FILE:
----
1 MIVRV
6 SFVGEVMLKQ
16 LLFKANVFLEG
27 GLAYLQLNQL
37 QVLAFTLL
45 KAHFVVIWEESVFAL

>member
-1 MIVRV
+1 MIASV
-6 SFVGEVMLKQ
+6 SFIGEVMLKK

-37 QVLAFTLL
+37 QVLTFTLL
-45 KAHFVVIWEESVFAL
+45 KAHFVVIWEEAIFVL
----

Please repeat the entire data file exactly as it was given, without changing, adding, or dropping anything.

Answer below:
1 MIVRV
6 SFVGEVMLKQ
16 LLFKANVFLEG
27 GLAYLQLNQL
37 QVLAFTLL
45 KAHFVVIWEESVFAL

>member
-1 MIVRV
+1 MIASV
-6 SFVGEVMLKQ
+6 SFIGEVMLKK

-37 QVLAFTLL
+37 QVLTFTLL
-45 KAHFVVIWEESVFAL
+45 KAHFVVIWEEAIFVL